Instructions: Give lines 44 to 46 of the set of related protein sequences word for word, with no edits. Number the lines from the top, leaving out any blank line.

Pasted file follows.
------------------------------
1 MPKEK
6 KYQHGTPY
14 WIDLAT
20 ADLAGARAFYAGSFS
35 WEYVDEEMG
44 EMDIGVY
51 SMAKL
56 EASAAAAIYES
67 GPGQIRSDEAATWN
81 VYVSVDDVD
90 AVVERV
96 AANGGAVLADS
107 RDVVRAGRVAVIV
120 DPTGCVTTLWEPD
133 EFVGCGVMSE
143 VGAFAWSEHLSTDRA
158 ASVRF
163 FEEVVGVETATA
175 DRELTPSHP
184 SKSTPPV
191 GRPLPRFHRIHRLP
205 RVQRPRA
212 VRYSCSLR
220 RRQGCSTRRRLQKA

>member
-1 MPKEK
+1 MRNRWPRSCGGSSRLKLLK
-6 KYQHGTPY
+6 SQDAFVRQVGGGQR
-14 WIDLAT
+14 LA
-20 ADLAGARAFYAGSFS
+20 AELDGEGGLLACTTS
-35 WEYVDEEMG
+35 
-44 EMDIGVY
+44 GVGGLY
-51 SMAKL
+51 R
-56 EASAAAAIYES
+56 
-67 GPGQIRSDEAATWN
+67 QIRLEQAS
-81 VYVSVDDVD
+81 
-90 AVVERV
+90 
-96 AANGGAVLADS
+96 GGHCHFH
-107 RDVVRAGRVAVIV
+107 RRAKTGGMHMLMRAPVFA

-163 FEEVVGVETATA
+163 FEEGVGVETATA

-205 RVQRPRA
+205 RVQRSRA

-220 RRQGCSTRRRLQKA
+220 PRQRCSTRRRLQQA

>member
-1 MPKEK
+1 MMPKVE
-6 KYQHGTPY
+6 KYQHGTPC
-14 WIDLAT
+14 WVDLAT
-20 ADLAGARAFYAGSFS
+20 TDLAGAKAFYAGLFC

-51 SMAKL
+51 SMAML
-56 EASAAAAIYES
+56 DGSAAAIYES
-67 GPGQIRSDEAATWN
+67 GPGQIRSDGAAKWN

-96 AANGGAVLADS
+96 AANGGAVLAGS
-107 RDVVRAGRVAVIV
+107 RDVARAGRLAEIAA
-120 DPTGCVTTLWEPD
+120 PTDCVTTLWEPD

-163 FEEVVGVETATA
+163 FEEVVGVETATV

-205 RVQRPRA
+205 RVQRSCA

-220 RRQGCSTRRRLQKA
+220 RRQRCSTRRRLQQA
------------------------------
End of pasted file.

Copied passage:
-81 VYVSVDDVD
+81 
-90 AVVERV